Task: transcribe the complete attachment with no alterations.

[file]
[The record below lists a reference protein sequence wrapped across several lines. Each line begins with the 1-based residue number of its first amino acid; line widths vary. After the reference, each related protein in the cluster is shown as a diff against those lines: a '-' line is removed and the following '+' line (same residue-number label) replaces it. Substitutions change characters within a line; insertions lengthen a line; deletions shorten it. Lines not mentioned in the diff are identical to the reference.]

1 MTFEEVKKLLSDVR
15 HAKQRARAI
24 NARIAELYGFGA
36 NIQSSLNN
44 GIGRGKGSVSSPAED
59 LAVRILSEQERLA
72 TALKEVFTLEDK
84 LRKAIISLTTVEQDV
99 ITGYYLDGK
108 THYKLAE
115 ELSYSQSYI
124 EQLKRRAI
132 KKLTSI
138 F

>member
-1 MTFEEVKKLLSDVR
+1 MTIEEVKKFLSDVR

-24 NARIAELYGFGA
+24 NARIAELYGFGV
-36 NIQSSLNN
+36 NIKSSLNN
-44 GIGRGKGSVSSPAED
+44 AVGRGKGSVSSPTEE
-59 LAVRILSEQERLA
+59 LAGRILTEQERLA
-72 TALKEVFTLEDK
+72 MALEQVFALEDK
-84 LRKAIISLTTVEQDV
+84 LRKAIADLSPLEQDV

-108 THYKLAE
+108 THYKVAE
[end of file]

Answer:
[The record below lists a reference protein sequence wrapped across several lines. Each line begins with the 1-based residue number of its first amino acid; line widths vary. After the reference, each related protein in the cluster is shown as a diff against those lines: a '-' line is removed and the following '+' line (same residue-number label) replaces it. Substitutions change characters within a line; insertions lengthen a line; deletions shorten it. Lines not mentioned in the diff are identical to the reference.]

1 MTFEEVKKLLSDVR
15 HAKQRARAI
24 NARIAELYGFGA
36 NIQSSLNN
44 GIGRGKGSVSSPAED
59 LAVRILSEQERLA
72 TALKEVFTLEDK
84 LRKAIISLTTVEQDV
99 ITGYYLDGK
108 THYKLAE
115 ELSYSQSYI
124 EQLKRRAI
132 KKLTSI
138 F

>member
-1 MTFEEVKKLLSDVR
+1 MTIEEVKKFLSDVR

-24 NARIAELYGFGA
+24 NARIAELYGFGV
-36 NIQSSLNN
+36 NIKSSLNN
-44 GIGRGKGSVSSPAED
+44 AVGRGKGSVSSPTEE
-59 LAVRILSEQERLA
+59 LAGRILTEQERLA
-72 TALKEVFTLEDK
+72 MALEQVFALEDK
-84 LRKAIISLTTVEQDV
+84 LRKAIADLSPLEQDV

-108 THYKLAE
+108 THYKVAE